For a version in a page by itself (i.e., not in a scrollable iframe as below) visit http://www.tushar-mehta.com/publish_train/xl_vba_cases/1018%20Protect%20a%20global%20variable%20in%20another%20VBProject.shtml

Tushar Mehta

# In a class module, why use an unrestricted property?

Over the years, I have followed the “best practice” of always using a property get and let/set combination rather than just declaring a public variable. But, over the last few months I’ve started questioning this dictum.

Now, before people start jumping up and down, I am aware of the many very, very good reasons why one should use properties rather than public variables. This comment is *limited* to the case where the property provides unrestricted access to the underlying value.

For those who want a clarification of what I am writing about, in a class module, one could have either

Option Explicit

Public R As Single

or

Option Explicit

Dim xR As Single
Public Property Get R() As Single
R = xR
End Property
Public Property Let R(uR As Single)
xR = uR
End Property

As far as a consumer of this class goes, the code would be identical irrespective of which of the above methods the developer of the class used.

One could argue that at some point, the developer may want to enforce a check on R (e.g., enforce that R > 0). Or one might want to provide a property that is read-only or write-once-read-many or one of many other scenarios where a property Get / Let would be required. But, until that happens, what’s the difference whether the class developer uses an unrestricted property or a public variable?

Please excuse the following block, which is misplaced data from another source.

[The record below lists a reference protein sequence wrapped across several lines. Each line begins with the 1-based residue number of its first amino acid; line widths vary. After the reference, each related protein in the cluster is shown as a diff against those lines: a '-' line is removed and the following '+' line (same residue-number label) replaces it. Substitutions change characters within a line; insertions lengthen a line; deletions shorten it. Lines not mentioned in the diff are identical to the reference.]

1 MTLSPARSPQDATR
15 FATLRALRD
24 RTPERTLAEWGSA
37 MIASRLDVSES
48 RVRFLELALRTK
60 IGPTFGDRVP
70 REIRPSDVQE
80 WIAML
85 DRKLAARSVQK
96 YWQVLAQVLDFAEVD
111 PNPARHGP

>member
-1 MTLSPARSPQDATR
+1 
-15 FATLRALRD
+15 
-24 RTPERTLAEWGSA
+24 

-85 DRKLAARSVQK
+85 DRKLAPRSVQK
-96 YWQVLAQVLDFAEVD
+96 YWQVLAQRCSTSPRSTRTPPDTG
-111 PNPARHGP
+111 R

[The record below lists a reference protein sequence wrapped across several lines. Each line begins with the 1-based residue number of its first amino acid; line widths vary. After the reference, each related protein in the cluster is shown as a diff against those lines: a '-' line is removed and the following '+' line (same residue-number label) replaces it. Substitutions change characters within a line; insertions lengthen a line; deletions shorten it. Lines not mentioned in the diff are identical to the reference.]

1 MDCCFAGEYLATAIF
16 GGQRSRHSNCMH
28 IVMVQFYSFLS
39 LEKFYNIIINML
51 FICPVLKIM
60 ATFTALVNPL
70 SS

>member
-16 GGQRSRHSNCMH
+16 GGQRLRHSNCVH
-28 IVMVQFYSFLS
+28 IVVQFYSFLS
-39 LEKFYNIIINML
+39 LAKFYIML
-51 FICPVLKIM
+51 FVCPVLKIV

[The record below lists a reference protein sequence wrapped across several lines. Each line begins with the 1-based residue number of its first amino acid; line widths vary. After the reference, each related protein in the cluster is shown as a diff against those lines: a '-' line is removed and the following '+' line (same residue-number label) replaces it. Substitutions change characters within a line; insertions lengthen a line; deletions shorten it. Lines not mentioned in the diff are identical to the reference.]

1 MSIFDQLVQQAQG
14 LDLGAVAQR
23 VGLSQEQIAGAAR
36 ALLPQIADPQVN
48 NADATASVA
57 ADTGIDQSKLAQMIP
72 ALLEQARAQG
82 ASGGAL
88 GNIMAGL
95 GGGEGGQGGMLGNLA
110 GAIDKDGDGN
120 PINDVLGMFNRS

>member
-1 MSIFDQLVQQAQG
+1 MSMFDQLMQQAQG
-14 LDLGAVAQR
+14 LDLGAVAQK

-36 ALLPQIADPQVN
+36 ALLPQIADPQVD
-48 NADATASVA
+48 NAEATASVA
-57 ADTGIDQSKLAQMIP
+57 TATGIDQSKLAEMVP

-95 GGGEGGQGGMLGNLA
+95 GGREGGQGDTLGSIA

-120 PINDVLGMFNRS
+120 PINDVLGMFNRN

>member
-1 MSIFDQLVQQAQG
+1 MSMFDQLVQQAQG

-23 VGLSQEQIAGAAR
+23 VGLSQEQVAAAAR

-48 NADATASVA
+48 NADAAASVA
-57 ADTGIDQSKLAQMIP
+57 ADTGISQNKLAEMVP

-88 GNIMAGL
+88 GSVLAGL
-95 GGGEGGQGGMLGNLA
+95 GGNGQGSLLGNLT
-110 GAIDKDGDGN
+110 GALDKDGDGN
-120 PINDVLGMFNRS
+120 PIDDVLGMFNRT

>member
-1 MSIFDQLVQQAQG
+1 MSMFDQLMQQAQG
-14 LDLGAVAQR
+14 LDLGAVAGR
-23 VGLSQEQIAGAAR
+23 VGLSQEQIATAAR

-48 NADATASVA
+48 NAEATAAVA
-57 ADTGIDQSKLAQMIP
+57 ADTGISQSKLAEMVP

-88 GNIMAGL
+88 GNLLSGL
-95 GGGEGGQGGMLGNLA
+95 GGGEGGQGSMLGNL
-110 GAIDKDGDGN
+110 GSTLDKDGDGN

# Geocoding with Excel and VBA

Before one can position an address (a street address or a town itself) on a map, it must be converted to geographic coordinates (latitude and longitude). Then, that latitude and longitude is mapped to a particular location on the map. Figure 1 shows several thousand U.S. cities and towns on a Mercator projection map. Well, it’s actually an Excel XY Scatter chart made to look like a map of the U.S. It plots the crime rate for a specific crime for a specific year but that’s not the focus of this note. Here we focus on geocoding an address using Excel and VBA and plotting the resulting geographic coordinates (latitude and longitude) onto a map.

Figure 1  This is a XY Scatter chart!

For a version in a page by itself (i.e., not in a scrollable iframe as below) visit http://www.tushar-mehta.com/publish_train/data_visualization/10a%20Dashboards-Geocoding.shtml

Tushar Mehta